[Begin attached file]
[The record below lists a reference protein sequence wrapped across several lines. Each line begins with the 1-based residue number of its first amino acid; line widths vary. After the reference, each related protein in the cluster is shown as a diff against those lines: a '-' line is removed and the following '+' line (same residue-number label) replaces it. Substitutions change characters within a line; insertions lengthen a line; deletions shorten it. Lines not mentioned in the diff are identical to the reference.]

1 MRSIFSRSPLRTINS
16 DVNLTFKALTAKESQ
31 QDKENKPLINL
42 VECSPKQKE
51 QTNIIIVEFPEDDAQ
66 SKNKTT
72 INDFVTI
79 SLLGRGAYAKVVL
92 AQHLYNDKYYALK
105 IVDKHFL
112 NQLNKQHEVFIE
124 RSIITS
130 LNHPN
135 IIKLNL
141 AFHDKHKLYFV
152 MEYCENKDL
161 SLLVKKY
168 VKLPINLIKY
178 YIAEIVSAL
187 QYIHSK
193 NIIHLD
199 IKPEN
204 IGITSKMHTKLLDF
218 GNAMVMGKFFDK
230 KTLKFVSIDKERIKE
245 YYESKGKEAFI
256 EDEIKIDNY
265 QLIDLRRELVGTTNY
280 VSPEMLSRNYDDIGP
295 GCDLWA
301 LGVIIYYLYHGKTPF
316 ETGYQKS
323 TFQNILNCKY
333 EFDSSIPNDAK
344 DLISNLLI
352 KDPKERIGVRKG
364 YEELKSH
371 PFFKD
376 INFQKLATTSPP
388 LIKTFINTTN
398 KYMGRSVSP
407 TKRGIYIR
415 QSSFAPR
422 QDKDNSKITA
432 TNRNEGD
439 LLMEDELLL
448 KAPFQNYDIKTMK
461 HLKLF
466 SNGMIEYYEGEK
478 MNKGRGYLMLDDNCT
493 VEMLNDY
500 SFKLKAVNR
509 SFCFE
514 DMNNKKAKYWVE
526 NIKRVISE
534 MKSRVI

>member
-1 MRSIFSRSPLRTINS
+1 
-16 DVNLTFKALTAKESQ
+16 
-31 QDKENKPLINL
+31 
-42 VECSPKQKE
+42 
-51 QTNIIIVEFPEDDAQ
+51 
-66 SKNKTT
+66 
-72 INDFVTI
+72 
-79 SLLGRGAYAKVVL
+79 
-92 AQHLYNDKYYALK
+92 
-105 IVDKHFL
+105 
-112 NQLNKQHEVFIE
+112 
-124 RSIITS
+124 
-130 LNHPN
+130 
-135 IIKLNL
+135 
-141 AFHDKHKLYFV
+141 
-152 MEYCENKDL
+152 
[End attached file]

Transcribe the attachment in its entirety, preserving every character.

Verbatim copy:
[The record below lists a reference protein sequence wrapped across several lines. Each line begins with the 1-based residue number of its first amino acid; line widths vary. After the reference, each related protein in the cluster is shown as a diff against those lines: a '-' line is removed and the following '+' line (same residue-number label) replaces it. Substitutions change characters within a line; insertions lengthen a line; deletions shorten it. Lines not mentioned in the diff are identical to the reference.]

1 MRSIFSRSPLRTINS
16 DVNLTFKALTAKESQ
31 QDKENKPLINL
42 VECSPKQKE
51 QTNIIIVEFPEDDAQ
66 SKNKTT
72 INDFVTI
79 SLLGRGAYAKVVL
92 AQHLYNDKYYALK
105 IVDKHFL
112 NQLNKQHEVFIE
124 RSIITS
130 LNHPN
135 IIKLNL
141 AFHDKHKLYFV
152 MEYCENKDL
161 SLLVKKY
168 VKLPINLIKY
178 YIAEIVSAL
187 QYIHSK
193 NIIHLD
199 IKPEN
204 IGITSKMHTKLLDF
218 GNAMVMGKFFDK
230 KTLKFVSIDKERIKE
245 YYESKGKEAFI
256 EDEIKIDNY
265 QLIDLRRELVGTTNY
280 VSPEMLSRNYDDIGP
295 GCDLWA
301 LGVIIYYLYHGKTPF
316 ETGYQKS
323 TFQNILNCKY
333 EFDSSIPNDAK
344 DLISNLLI
352 KDPKERIGVRKG
364 YEELKSH
371 PFFKD
376 INFQKLATTSPP
388 LIKTFINTTN
398 KYMGRSVSP
407 TKRGIYIR
415 QSSFAPR
422 QDKDNSKITA
432 TNRNEGD
439 LLMEDELLL
448 KAPFQNYDIKTMK
461 HLKLF
466 SNGMIEYYEGEK
478 MNKGRGYLMLDDNCT
493 VEMLNDY
500 SFKLKAVNR
509 SFCFE
514 DMNNKKAKYWVE
526 NIKRVISE
534 MKSRVI

>member
-1 MRSIFSRSPLRTINS
+1 
-16 DVNLTFKALTAKESQ
+16 
-31 QDKENKPLINL
+31 
-42 VECSPKQKE
+42 
-51 QTNIIIVEFPEDDAQ
+51 
-66 SKNKTT
+66 
-72 INDFVTI
+72 
-79 SLLGRGAYAKVVL
+79 
-92 AQHLYNDKYYALK
+92 
-105 IVDKHFL
+105 
-112 NQLNKQHEVFIE
+112 
-124 RSIITS
+124 
-130 LNHPN
+130 
-135 IIKLNL
+135 
-141 AFHDKHKLYFV
+141 
-152 MEYCENKDL
+152 